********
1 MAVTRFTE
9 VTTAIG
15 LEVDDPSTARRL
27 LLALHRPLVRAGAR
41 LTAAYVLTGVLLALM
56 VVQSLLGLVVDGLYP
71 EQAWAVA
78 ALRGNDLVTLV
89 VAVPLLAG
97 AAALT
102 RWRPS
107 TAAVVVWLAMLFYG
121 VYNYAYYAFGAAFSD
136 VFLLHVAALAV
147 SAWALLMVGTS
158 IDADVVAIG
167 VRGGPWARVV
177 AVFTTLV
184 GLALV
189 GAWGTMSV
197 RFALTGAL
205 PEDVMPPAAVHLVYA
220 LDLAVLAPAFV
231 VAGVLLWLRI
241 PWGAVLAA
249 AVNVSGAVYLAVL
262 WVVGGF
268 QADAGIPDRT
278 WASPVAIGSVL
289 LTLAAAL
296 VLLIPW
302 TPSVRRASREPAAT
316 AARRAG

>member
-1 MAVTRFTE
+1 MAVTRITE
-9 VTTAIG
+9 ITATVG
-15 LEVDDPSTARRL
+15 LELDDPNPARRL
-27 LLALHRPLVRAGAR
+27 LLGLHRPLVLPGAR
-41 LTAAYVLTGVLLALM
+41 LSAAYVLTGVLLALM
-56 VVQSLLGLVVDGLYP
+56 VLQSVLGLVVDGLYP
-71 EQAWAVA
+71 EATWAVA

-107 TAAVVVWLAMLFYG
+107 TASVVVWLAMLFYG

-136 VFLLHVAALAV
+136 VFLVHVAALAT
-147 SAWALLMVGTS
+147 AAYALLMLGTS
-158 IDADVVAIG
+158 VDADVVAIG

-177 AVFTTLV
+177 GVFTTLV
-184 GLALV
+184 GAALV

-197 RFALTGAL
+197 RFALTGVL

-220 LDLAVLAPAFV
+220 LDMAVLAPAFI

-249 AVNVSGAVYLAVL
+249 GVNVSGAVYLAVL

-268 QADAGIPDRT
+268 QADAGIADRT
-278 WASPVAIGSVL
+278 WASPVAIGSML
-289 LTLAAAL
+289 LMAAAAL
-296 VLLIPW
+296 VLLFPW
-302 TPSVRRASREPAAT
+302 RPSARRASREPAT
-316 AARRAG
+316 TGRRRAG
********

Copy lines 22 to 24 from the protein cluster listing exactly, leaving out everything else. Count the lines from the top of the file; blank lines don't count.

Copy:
205 PEDVMPPAAVHLVYA
220 LDLAVLAPAFV
231 VAGVLLWLRI